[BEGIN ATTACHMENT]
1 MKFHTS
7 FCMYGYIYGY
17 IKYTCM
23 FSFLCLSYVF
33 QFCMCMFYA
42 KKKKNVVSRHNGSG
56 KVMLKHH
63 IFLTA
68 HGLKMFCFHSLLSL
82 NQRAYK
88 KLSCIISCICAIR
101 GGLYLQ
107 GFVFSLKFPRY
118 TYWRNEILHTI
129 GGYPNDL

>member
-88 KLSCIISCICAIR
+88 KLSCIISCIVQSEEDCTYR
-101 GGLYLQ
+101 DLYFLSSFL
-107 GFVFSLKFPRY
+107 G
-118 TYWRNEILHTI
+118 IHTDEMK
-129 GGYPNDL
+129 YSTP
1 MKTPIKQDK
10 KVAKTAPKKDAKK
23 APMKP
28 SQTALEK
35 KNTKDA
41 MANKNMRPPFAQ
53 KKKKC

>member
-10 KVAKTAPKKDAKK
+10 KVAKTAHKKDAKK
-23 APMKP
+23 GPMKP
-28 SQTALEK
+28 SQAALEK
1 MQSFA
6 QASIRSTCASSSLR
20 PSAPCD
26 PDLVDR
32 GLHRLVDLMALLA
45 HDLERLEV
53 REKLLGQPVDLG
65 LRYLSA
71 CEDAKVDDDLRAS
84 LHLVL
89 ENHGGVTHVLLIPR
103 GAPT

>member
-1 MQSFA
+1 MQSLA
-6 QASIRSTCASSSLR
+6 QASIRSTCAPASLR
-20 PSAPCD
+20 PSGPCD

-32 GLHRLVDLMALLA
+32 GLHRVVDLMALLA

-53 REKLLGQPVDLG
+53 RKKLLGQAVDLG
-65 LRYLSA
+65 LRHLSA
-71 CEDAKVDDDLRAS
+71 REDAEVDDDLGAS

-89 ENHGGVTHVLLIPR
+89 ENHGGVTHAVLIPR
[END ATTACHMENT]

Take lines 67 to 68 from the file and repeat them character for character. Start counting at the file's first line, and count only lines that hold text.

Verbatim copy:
+71 REDAEVDDDLGAS

-89 ENHGGVTHVLLIPR